dc.identifier.citationThe 2013 Joint Annual Scientific Meeting of The Hong Kong Paediatric Society and Hong Kong Paediatric Nurses Association, Hong Kong, 8 September 2013. In Hong Kong Journal of Paediatrics (New series), 2013, v. 18 n. 4, p. 233-234en_US
dc.identifier.issn1013-9923-
dc.identifier.urihttp://hdl.handle.net/10722/190130-
dc.descriptionOral Presentation (Doctor’s Session)-
dc.description.abstractLong QT syndrome (LQTS) is the most common form of Sudden Arrhythmia Death Syndrome (SADS) with a prevalence of 1 in 2,500 individuals. Conventional diagnosis is based on case history, family history and ECG evaluation. Since 1996, thirteen LQTS genes have been discovered and current guidelines recommend that genetic testing should be incorporated as part of standard assessment in patients with suspected LQTS. The genotypes of our local cohort, is however, unknown. We recruited all the patients diagnosed with LQTS from the Department of Paediatric Cardiology of Queen Mary Hospital and offered genetic testing. Sequencing and MLPA were performed on 6 LQTS genes (LQT1-3, 5-7) by the Victorian Clinical Genetic Services to identify disease-causing mutations. A total of 19 patients were identified, 9 were male, with the QTc ranging from 460-619 ms. Mode of presentation included syncope (n=9), ventricular tachycardia (n=2), convulsion (n=1) and as incidental finding (n=7). Thirteen patients have been treated with b-blockers, one received mexiletine and ICD insertion, one was treated with a combination of mexiletine, propranolol and ICD insertion. Pathogenic mutations were identified in 9 patients (LQT1=3, LQT2=4, LQT3=1, LQT5=1), likely pathogenic mutations in 2 (LQT2), unclassified variants in 2, and no mutation in 6. Patients with pathogenic and likely pathogenic mutations had significantly longer mean QTc than those without such mutations (p=0.046). Three mutations, all in the LQT2 genes, represented novel mutations. All 3 patients with mutations in the porelooping forming domains of the KCNH2 (LQT2) channel had personal or family histories of malignant arrhythmia or sudden cardiac death compatible with previously reported genotype-phenotype correlation. The cost per positive genotype was approximately HK$47,000. Eight families involving 18 family members underwent cascade testing, and family mutations were identified in 10 individuals from 6 families. Autosomal dominant transmission was the likely mode of inheritance in these 6 families. Genetic testing is useful in diagnosis, prognostication and family screening in patients with LQTS, and should be offered to all patients with such condition. Future research direction would involve the use of next-generation sequencing techniques especially for mutation negative patients.-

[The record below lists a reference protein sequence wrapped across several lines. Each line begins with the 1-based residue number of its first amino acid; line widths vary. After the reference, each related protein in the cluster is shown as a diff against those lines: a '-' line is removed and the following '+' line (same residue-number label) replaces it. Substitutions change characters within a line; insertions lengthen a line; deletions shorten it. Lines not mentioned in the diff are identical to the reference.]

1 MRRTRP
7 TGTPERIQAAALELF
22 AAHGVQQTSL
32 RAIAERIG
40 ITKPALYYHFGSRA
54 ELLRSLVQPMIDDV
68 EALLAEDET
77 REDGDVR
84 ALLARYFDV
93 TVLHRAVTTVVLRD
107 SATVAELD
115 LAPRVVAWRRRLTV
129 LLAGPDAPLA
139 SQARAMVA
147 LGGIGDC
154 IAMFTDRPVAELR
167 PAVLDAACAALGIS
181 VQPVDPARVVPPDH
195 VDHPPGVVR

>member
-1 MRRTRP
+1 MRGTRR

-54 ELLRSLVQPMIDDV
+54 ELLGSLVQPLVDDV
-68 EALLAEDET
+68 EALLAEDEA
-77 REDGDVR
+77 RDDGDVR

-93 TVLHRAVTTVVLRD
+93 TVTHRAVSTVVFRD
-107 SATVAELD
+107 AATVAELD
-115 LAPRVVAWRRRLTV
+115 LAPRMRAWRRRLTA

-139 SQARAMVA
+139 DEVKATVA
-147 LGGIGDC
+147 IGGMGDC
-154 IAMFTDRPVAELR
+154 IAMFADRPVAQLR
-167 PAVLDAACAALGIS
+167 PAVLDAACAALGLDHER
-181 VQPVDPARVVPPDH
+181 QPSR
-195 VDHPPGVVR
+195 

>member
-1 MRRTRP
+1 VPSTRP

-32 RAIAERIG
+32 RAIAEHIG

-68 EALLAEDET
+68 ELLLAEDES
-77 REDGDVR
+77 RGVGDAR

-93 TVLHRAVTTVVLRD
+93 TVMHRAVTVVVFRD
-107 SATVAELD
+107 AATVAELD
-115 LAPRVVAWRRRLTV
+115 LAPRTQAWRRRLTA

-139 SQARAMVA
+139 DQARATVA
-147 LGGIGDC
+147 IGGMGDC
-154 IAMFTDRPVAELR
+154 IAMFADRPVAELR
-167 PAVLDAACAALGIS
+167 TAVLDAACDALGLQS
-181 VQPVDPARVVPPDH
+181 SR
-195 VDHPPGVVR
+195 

dc.languageengen_US
dc.publisherMedcom Limited. The Journal's web site is located at http://www.hkjpaed.org/index.asp-
dc.relation.ispartofHong Kong Journal of Paediatrics (New series)en_US
dc.titleUnveiling the genetics of long QT syndrome: a local paediatric experienceen_US
dc.typeConference_Paperen_US
dc.identifier.emailLiu, APY: apyliu@hku.hken_US
dc.identifier.emailYung, TC: tcyung@hkusua.hku.hken_US
dc.identifier.emailChau, AKT: aktchau@hku.hken_US
dc.identifier.emailChung, BHY: bhychung@hku.hken_US
dc.identifier.authorityLiu, APY=rp01357en_US
dc.identifier.authorityChung, BHY=rp00473en_US
dc.identifier.hkuros225103en_US
dc.identifier.hkuros225048-
dc.identifier.volume18-
dc.identifier.issue4-
dc.identifier.spage233en_US
dc.identifier.epage234en_US
dc.publisher.placeHong Kong-